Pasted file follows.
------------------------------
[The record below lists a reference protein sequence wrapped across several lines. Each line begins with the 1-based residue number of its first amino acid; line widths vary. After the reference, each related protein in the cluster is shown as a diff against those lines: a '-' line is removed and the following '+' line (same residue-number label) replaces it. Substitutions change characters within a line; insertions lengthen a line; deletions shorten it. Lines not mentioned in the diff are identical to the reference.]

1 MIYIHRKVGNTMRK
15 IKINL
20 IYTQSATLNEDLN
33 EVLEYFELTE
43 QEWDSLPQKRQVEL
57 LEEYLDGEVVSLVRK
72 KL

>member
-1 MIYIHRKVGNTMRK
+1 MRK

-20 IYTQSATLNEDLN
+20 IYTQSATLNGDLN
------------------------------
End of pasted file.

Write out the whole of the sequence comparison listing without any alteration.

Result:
[The record below lists a reference protein sequence wrapped across several lines. Each line begins with the 1-based residue number of its first amino acid; line widths vary. After the reference, each related protein in the cluster is shown as a diff against those lines: a '-' line is removed and the following '+' line (same residue-number label) replaces it. Substitutions change characters within a line; insertions lengthen a line; deletions shorten it. Lines not mentioned in the diff are identical to the reference.]

1 MIYIHRKVGNTMRK
15 IKINL
20 IYTQSATLNEDLN
33 EVLEYFELTE
43 QEWDSLPQKRQVEL
57 LEEYLDGEVVSLVRK
72 KL

>member
-1 MIYIHRKVGNTMRK
+1 MRK

-20 IYTQSATLNEDLN
+20 IYTQSATLNGDLN